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AFBAmerican Foundation®
for the Blind

Expanding possibilities for people with vision loss

Funding Your Education

When trying to find different ways to finance a post-secondary education, there are several options you can investigate. The most common type of financial aid is scholarships and grants, which are funds you don't have to pay back and are given to certain students from a specific donor. Scholarships and grants can be provided by either public or private organizations, businesses, or memorial trusts.

To receive either one of these types of financial aid, a student must meet certain prerequisites and requirements, which should be clearly outlined on all application materials so as to avoid any misunderstanding. When applying for any sort of financial aid, you must take careful notice of any and all responsibilities you are assuming towards the donor.

Scholarships and grants are not the same thing. Scholarships generally are awarded based on a student's accomplishments such as grade point average—GPA, athletic abilities or other talents, extracurricular activities, and so forth; while grants are typically awarded based on the applicant's academic pursuits (area of study/major) and commitment to a career area.

How to Find and Apply for Scholarships and Grants

So how would you go about finding information on scholarships and grants that will be appropriate to you and your needs? One of the first and easiest places to look would be in your college's financial aid office, which should have information on both on- and off-campus sources of funding.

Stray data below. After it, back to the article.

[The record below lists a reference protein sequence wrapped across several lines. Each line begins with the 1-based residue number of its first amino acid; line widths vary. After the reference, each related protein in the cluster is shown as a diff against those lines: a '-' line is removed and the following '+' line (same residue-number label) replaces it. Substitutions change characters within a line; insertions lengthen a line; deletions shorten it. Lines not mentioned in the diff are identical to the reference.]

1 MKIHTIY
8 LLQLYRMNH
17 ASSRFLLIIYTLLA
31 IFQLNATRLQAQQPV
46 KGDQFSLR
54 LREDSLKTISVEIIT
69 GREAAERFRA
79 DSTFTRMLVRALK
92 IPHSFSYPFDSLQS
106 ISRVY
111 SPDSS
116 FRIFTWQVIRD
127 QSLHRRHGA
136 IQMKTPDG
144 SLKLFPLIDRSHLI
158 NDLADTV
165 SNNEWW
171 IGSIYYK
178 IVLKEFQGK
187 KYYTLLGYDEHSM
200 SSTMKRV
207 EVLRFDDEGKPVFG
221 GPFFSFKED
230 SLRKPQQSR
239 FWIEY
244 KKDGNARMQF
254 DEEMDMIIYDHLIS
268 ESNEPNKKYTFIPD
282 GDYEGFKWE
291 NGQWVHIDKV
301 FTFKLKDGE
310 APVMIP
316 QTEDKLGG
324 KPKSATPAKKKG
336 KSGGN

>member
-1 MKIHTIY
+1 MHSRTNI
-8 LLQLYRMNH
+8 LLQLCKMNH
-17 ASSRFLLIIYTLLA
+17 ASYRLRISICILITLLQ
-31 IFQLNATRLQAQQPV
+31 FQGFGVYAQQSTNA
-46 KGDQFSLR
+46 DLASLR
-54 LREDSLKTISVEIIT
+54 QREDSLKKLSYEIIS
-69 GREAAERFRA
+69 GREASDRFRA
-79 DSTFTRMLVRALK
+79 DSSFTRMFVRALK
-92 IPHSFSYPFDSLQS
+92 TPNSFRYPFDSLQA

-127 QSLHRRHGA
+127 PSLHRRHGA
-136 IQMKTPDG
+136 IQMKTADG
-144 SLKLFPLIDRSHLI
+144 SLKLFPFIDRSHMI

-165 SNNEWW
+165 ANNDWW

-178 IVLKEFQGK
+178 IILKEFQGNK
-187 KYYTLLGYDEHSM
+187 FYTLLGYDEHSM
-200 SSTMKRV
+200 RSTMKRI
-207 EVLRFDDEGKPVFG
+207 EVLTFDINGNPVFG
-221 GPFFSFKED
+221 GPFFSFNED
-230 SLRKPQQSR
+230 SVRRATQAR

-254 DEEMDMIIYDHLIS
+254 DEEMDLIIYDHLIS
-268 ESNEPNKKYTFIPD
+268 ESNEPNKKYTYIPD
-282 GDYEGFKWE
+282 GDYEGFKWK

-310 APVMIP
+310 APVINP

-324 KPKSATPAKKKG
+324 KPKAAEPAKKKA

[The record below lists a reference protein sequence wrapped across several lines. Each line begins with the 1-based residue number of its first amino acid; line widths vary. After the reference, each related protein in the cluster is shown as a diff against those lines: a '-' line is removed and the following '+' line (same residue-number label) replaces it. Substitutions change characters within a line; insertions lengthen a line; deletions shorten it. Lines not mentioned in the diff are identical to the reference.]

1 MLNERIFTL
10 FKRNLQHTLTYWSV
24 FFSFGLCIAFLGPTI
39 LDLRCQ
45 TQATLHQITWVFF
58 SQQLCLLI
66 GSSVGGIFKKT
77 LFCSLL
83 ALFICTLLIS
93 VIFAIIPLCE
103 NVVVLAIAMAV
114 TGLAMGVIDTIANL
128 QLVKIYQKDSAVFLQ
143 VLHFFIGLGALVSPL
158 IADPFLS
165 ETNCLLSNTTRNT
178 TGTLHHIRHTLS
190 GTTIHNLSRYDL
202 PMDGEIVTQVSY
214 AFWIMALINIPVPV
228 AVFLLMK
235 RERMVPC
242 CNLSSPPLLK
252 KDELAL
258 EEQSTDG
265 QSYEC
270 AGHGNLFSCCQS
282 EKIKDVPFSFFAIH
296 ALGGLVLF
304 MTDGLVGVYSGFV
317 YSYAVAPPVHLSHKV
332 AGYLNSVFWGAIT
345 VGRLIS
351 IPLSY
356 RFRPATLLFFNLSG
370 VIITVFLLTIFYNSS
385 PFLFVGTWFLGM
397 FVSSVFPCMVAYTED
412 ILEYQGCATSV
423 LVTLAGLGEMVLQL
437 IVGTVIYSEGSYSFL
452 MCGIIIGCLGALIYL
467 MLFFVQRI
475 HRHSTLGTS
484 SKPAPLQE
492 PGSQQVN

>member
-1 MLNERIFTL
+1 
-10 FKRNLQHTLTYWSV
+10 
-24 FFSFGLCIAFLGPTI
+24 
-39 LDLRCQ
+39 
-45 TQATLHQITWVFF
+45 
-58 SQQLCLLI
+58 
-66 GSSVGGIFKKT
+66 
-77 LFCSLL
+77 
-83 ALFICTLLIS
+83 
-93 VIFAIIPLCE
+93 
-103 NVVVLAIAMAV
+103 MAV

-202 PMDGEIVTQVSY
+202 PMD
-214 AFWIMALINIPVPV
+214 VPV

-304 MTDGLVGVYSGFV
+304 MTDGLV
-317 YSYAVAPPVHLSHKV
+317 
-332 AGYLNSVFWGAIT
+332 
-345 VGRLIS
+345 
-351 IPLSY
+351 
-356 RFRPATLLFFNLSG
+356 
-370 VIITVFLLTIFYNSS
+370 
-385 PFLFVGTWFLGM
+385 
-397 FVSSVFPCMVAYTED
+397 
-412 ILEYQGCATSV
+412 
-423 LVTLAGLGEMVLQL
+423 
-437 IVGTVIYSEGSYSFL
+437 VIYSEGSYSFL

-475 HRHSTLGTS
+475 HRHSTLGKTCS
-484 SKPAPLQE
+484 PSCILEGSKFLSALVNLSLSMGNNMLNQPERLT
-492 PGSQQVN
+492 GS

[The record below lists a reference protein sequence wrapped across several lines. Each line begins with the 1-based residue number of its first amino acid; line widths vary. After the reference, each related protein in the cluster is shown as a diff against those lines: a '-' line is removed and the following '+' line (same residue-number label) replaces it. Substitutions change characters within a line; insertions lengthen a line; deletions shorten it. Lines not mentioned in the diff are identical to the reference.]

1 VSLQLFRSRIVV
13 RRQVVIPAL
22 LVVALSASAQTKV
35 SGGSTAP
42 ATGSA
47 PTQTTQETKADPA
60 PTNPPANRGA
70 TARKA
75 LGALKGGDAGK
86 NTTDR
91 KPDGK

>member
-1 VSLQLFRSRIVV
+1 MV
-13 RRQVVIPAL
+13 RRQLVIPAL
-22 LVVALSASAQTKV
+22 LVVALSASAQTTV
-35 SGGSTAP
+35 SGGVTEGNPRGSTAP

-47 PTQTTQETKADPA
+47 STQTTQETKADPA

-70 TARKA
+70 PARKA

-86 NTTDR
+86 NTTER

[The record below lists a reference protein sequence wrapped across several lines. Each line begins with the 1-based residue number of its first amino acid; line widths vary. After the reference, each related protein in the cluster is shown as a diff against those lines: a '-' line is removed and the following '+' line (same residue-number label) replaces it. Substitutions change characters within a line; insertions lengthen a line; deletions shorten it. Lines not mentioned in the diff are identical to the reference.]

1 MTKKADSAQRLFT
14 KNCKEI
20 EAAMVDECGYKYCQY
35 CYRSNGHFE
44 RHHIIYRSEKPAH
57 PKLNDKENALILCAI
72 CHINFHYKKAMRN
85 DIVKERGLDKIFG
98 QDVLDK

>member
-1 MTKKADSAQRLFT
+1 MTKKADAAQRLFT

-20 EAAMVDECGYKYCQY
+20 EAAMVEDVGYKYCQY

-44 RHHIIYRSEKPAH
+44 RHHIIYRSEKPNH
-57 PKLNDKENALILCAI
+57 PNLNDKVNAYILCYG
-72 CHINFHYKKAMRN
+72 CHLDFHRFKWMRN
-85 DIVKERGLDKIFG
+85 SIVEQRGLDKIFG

As the application process can be worrisome, it is vital to familiarize yourself with the process. There are many different ways you can become acquainted with applications for financial aid:

  • Consult scholarship guides on campus which will have information on all different kinds of financial aid.
  • Speak with a Financial Aid Advisor or your Guidance Counselor to find out what will fit your academic situation.
  • Check for scholarship-related workshops to acquaint yourself with the application process.
  • Speak with a peer who is familiar with applying for scholarships and grants and has been successful at doing so.

Not only should you become acquainted with the application process itself, you should also focus on the eligibility criteria for each source. It is important to find a scholarship or grant that suits you, your interests and major, and also your situation; for example, finding a donor who lists having a visual disability as a criterion.

When filling out your applications, take extra care to make sure that all of your information is correct and any requested essays or autobiographical paragraphs are written accurately and answer the questions posed. Also be sure to do exactly as the application requires using your best writing abilities in a creative and informative manner. To further your essay's chances, if appropriate, you can research the type of scholarship for which you apply and the donor or provider. Considering the essay is typically the central piece to your application, it is essential to write not only a well-written essay, but an essay that will showcase your strengths, abilities, and personality.